The Parliament building in New Delhi | Praveen Jain | ThePrint
The Parliament building in New Delhi (representational image) | Praveen Jain | ThePrint
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New Delhi: It is unlikely that all the MPs will be able to attend parliamentary proceedings at once if social distancing guidelines are observed. This was the broad conclusion of a meeting Tuesday, chaired by Rajya Sabha Chairman M. Venkaiah Naidu and Lok Sabha Speaker Om Birla, where the two assessed the options available for convening the monsoon session of Parliament amid the Covid-19 pandemic, parliamentary sources told ThePrint.  

The meeting, sources said, involved discussions on multiple alternatives to carry out parliamentary proceedings. However, the prospect of a wholly online session — a la UK — was completely ruled out over technical constraints and reservations expressed by several members, the sources added.

India has 543 Lok Sabha MPs and 245 members in the Rajya Sabha. At normal times, MPs, especially those of the Lok Sabha, sit packed in the benches, an arrangement that goes against the social-distancing requirements warranted by Covid-19, a highly infectious disease. 

However, the current seating areas of the two houses have been deemed inadequate to accommodate all MPs while complying with the social distancing guidelines.

One of the alternatives discussed was allowing as many MPs as possible in the conventional seating areas of the two houses, the Lok Sabha and the Rajya Sabha, while accommodating some others in the gallery area overseeing it. The latter is usually earmarked for the media and relatives.

The remaining MPs, it was suggested, could tune in online if they are comfortable with the medium.

A Lok Sabha official said Naidu and Birla will hold further discussions with parliamentary officials this week to finalise the best option to holding the monsoon session in keeping with the rules of business of both the Lok Sabha and the Rajya Sabha.


Also Read: Lok Sabha session ends 12 days before schedule as coronavirus puts India under lockdown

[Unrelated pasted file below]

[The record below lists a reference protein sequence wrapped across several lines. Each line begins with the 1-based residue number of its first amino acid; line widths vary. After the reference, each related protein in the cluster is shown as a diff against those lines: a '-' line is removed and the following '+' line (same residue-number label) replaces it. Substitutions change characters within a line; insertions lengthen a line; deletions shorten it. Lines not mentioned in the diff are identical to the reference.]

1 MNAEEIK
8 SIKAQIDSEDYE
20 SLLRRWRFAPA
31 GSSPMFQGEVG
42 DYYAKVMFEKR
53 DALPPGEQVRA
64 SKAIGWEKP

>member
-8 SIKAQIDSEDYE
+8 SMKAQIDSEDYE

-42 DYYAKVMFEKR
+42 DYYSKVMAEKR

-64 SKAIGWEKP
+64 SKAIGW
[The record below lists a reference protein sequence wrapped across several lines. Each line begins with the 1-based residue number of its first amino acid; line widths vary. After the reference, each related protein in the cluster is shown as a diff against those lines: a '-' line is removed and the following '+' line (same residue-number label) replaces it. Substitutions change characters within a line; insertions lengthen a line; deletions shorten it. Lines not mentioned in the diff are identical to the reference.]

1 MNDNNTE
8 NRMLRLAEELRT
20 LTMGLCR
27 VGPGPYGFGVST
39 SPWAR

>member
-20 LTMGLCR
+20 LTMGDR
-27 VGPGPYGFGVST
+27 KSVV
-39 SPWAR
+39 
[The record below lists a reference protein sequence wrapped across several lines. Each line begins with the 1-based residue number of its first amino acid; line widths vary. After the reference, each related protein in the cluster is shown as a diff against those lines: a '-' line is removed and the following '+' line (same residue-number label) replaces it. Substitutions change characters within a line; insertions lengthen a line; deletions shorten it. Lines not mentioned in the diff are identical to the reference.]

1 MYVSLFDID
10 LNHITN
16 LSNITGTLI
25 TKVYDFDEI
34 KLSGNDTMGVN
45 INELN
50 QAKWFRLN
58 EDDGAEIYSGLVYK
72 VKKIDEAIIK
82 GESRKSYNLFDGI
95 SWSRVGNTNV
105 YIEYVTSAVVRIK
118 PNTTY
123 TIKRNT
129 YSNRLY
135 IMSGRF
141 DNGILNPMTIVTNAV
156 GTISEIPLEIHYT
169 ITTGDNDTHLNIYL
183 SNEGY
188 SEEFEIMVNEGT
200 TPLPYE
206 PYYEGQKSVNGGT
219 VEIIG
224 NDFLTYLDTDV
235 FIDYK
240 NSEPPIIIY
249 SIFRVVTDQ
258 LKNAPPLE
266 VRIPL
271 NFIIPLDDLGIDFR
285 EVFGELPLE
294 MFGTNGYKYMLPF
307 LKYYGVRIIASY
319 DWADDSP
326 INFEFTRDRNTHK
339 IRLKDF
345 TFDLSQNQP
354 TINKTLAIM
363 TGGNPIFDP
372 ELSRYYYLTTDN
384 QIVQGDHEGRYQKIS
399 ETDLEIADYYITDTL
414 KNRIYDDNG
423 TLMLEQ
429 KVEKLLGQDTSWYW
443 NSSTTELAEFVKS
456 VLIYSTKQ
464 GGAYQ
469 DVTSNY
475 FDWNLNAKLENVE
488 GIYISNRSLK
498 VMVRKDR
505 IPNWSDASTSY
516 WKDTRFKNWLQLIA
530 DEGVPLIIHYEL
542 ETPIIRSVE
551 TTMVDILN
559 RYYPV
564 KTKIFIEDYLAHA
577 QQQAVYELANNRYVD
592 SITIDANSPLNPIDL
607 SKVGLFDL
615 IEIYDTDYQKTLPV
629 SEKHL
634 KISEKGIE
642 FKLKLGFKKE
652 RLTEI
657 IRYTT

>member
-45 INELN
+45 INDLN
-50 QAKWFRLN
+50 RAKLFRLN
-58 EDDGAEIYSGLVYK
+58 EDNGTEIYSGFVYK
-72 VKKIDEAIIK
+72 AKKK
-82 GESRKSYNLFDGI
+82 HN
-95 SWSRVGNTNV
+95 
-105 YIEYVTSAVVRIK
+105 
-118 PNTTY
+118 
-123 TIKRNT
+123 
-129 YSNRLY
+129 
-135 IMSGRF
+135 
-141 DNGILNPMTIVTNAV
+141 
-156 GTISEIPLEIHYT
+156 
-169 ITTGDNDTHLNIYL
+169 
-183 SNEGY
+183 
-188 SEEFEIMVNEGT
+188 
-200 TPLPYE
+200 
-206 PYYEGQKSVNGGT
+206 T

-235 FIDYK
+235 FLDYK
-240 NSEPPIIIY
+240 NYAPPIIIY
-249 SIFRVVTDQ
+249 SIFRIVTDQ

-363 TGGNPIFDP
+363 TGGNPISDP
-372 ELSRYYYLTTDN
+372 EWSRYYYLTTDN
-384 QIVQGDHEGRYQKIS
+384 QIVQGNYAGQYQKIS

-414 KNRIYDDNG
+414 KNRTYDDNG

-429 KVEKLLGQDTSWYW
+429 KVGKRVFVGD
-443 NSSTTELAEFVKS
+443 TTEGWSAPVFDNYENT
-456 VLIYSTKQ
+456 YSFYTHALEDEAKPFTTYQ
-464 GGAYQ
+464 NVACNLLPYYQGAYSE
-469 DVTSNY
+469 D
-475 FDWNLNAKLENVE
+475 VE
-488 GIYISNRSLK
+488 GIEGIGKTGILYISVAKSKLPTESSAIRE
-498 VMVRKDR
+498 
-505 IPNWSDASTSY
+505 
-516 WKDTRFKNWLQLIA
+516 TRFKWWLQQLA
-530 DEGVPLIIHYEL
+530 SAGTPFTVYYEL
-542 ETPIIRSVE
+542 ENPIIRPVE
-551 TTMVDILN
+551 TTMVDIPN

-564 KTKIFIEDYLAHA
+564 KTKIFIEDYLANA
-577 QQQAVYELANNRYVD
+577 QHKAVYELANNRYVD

The alternatives ruled out

One of the sources said that the offices of the secretary generals of the two houses had assessed the seating capacity of the Lok Sabha, the Rajya Sabha, and the Central Hall of Parliament, as well as that of the plenary hall of the Vigyan Bhavan, located two kilometres away. 

The details of this assessment, the source added, was presented at the meeting.

The recce came amid discussions about the Central Hall and the Vigyan Bhavan plenary hall as potential alternative locations for the Lok Sabha. There was also a suggestion, sources said, that the Rajya Sabha proceedings may be moved to the Lok Sabha, which is larger. But the assessment, the source said, put paid to the idea. 

According to the assessment, the source added, while the Central Hall and the Lok Sabha can accommodate a little over 100 MPs in compliance with social distancing protocols, the Rajya Sabha can accommodate about 60.

“The total seating capacity even in the galleries is not enough to accomodate all the members,” a second source said.  

Besides the space constraints, the sources added, parliamentary officials also informed Naidu and Birla that the absence of air conditioning in the Central Hall may prove an inconvenience, as could arranging simultaneous interpretation of speeches in different languages.

Meanwhile, questions also remain on how legislative business, which requires voting, will be conducted. According to sources, Naidu and Birla directed officials at Tuesday’s meeting to look into this aspect.

“Because these are exceptional circumstances, we expect members of both the houses to cooperate and avoid precipitating matters by taking up legislative business that requires division or voting,” said one of the sources. “We are trying to find a way to hold the session because of demands from most MPs to discuss the situation arising out of the Covid-19 outbreak.”

Virtual session unlikely 

A section of parliamentarians had earlier suggested holding virtual sessions, as was done in the UK, but parliamentary sources said it does not look likely. 

The National Informatics Centre (NIC), the facilitator and backbone of the government’s IT operations, is said to have informed parliamentary officials that they do not have the capacity to allow 500 members to participate in an online session at once.

“The NIC has said they have limited capacity that will not allow virtual participation of so many members,” one of the aforementioned sources said. “Only limited numbers can participate at a time.”
Many of the members have also informed parliamentary officials that they are uncomfortable attending virtual sessions, the source added. A virtual parliamentary session was also ruled out at Tuesday’s meeting, the source said, after officials pointed out that it will require changing of rules. “Any change of rules will require a motion to be carried in both houses of Parliament,”  the source added.


Also Read: In India’s fight against coronavirus, one arm failed miserably — Parliament


 

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